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I am trying to add a semi-transparent color layer to the top of an image for the background of a div. I have tried the following:

background: url('myImage.jpg'), rgba(0,0,0,0.5);



But in both cases just the image shows up. I know I could wrap this div in another div with the color, but is there any way I could do it all in a single div?

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Your first version seems to be working fine in Chrome: jsfiddle.net/w8H8d. However, browser support is still a little spotty: css3.info/preview/multiple-backgrounds – fordareh Nov 5 '12 at 18:50
@fordareh - Actually, support is pretty good, even IE9 supports it (which, given the bizzarre choices that team made with regard to what to support, is impressive). caniuse.com/#feat=multibackgrounds – Shauna Nov 5 '12 at 19:07
yeah - I agree, it's just that I wasn't having any trouble seeing it with your code in the fiddle. So, I figured maybe you were in IE8. Looks like you got it taken care of, though. – fordareh Nov 6 '12 at 16:57
up vote 5 down vote accepted

Use :after selector. It could solve your issue.

.container:after {
    content: "";
    display: block;
    width: 300px;
    height: 200px;

Example is here - http://jsfiddle.net/ecYrS/2/

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CSS doesn't support what you're trying to do natively - you'd need to lay an RGBa layer over the image. You basically want an translucent layer over the background image, but CSS is going to set precedence on the background image, essentially overriding any background color.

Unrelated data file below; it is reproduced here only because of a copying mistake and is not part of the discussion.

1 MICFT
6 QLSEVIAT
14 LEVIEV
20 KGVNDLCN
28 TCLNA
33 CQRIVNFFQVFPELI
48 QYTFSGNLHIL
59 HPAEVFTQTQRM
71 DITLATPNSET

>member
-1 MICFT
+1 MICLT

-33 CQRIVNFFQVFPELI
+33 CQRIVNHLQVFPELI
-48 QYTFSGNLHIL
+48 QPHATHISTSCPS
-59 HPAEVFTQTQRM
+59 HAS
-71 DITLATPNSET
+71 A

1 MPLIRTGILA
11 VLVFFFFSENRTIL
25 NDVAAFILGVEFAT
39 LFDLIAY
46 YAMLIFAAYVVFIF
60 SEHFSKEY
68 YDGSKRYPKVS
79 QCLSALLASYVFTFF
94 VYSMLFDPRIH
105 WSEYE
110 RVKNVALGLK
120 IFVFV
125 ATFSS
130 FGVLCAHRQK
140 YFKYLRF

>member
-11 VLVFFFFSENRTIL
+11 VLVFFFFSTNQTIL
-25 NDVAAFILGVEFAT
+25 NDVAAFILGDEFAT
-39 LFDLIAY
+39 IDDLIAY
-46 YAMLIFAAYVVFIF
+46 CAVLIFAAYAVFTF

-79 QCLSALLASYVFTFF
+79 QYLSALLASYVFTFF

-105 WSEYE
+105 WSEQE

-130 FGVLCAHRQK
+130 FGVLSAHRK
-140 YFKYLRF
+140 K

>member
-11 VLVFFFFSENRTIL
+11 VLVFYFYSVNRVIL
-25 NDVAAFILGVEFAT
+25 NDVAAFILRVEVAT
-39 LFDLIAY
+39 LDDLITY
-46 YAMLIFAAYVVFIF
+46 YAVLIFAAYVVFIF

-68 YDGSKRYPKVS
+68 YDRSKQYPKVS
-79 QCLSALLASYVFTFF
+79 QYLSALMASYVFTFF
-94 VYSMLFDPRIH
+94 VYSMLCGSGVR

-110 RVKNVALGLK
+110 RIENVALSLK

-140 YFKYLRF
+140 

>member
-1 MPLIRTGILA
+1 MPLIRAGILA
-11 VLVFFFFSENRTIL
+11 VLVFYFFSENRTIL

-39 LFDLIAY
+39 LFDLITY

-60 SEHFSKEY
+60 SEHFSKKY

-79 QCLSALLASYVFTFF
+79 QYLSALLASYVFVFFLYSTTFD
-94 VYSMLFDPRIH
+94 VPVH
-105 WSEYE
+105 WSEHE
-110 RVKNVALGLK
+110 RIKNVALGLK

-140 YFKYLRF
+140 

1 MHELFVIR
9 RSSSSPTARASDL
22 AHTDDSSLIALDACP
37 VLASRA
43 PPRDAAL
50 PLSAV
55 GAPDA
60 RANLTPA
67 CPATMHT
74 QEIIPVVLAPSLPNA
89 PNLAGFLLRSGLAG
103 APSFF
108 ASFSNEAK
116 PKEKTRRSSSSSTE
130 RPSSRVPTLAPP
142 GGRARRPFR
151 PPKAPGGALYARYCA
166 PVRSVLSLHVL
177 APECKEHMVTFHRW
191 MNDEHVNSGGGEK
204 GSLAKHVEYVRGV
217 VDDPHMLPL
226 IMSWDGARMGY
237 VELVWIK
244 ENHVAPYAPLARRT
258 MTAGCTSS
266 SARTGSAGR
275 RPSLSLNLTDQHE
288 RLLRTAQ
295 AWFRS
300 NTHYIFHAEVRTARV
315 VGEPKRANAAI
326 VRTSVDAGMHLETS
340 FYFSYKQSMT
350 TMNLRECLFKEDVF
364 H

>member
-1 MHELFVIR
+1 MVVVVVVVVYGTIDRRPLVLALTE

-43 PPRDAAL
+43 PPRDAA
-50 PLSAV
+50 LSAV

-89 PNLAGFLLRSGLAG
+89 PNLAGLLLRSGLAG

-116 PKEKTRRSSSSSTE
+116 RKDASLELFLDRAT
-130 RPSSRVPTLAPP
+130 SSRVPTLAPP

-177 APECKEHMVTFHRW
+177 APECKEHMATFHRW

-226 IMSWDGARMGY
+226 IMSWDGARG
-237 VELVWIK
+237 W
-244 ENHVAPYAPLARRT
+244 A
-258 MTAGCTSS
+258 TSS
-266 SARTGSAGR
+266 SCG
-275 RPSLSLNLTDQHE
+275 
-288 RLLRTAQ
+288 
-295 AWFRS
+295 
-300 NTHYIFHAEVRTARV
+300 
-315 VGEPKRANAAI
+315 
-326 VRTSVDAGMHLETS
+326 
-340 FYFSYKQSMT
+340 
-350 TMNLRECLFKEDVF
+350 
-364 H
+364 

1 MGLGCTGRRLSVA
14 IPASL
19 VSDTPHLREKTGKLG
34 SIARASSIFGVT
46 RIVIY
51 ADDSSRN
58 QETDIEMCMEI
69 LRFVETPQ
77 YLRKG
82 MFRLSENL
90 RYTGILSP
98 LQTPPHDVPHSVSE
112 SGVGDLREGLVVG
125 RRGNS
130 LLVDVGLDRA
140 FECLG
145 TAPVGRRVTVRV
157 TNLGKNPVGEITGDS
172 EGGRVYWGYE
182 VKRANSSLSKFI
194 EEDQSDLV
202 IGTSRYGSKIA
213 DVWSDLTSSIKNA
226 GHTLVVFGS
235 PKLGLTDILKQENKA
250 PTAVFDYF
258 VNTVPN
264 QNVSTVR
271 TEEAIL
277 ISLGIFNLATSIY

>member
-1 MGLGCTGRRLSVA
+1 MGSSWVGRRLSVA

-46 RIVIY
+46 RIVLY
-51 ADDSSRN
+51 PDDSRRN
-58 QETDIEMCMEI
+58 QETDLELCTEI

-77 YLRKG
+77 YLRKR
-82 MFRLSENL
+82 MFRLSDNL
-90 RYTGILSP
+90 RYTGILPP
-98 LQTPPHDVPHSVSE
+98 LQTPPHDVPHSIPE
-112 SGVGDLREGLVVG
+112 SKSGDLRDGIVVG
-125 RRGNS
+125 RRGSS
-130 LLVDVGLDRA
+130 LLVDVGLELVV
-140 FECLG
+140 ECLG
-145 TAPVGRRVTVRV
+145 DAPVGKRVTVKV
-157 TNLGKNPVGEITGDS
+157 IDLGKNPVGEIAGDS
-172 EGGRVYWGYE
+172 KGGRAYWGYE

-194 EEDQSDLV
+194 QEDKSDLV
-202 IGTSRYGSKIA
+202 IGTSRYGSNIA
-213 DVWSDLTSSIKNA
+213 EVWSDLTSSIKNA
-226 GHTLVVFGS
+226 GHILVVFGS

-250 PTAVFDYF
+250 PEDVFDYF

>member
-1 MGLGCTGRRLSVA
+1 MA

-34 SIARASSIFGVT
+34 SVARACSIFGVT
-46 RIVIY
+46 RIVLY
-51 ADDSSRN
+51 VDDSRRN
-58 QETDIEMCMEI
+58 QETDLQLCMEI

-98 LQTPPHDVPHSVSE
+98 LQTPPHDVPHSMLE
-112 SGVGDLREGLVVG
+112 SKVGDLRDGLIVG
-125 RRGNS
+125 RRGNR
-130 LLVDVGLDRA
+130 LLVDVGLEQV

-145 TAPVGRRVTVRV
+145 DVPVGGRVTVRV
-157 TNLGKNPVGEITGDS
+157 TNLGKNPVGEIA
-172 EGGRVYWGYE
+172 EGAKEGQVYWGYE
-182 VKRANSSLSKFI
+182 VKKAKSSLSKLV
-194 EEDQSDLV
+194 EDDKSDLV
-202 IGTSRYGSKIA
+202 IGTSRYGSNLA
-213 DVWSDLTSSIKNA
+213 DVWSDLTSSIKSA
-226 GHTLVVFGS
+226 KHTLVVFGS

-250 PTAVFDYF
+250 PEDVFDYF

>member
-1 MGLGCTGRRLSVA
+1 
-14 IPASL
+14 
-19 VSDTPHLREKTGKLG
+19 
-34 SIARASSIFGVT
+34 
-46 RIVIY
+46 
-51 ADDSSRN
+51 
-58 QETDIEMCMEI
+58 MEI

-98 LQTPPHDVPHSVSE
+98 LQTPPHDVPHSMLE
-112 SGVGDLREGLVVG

One thought is you could try an alpha-transparent PNG, but I'm not 100% on that.

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Idea with alpha-transperent PNG sound really nice! I kept that in my mind for future, thanks. – Dmitry Volokh Nov 5 '12 at 19:06
An extra request just for a transparent layer? Pretty overkill and bad style for today – Roman Holzner Apr 1 '14 at 17:15

@Flynn face the same issue as you mentioned. I figured out a pretty handy solution.

There is a way though!

Instead of using a transparent flood color using rgba() or hsla(), we can use a gradient. Gradients are technically background-images and thus not subject to the rule where they can't come first (be top) in the stacking order.

/* Working method */
.tinted-image {
    /* top, transparent red, faked with gradient */ 
      rgba(255, 0, 0, 0.45), 
      rgba(255, 0, 0, 0.45)
    /* bottom, image */

for more information, please explore following link:

image with background color

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